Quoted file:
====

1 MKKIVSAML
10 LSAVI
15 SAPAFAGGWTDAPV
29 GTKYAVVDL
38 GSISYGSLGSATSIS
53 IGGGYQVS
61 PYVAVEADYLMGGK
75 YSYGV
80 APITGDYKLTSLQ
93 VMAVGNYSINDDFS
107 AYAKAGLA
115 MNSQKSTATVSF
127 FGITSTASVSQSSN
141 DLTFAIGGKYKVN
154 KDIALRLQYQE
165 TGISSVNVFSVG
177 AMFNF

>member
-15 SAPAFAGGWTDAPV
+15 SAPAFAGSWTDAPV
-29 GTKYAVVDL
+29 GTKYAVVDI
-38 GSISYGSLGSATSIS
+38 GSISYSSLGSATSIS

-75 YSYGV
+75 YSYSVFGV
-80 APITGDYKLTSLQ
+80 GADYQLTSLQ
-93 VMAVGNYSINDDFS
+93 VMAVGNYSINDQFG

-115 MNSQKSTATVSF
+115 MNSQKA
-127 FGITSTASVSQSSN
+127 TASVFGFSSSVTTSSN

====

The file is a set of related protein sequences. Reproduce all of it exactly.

1 MKKIVSAML
10 LSAVI
15 SAPAFAGGWTDAPV
29 GTKYAVVDL
38 GSISYGSLGSATSIS
53 IGGGYQVS
61 PYVAVEADYLMGGK
75 YSYGV
80 APITGDYKLTSLQ
93 VMAVGNYSINDDFS
107 AYAKAGLA
115 MNSQKSTATVSF
127 FGITSTASVSQSSN
141 DLTFAIGGKYKVN
154 KDIALRLQYQE
165 TGISSVNVFSVG
177 AMFNF

>member
-15 SAPAFAGGWTDAPV
+15 SAPAFAGSWTDAPV
-29 GTKYAVVDL
+29 GTKYAVVDI
-38 GSISYGSLGSATSIS
+38 GSISYSSLGSATSIS

-75 YSYGV
+75 YSYSVFGV
-80 APITGDYKLTSLQ
+80 GADYQLTSLQ
-93 VMAVGNYSINDDFS
+93 VMAVGNYSINDQFG

-115 MNSQKSTATVSF
+115 MNSQKA
-127 FGITSTASVSQSSN
+127 TASVFGFSSSVTTSSN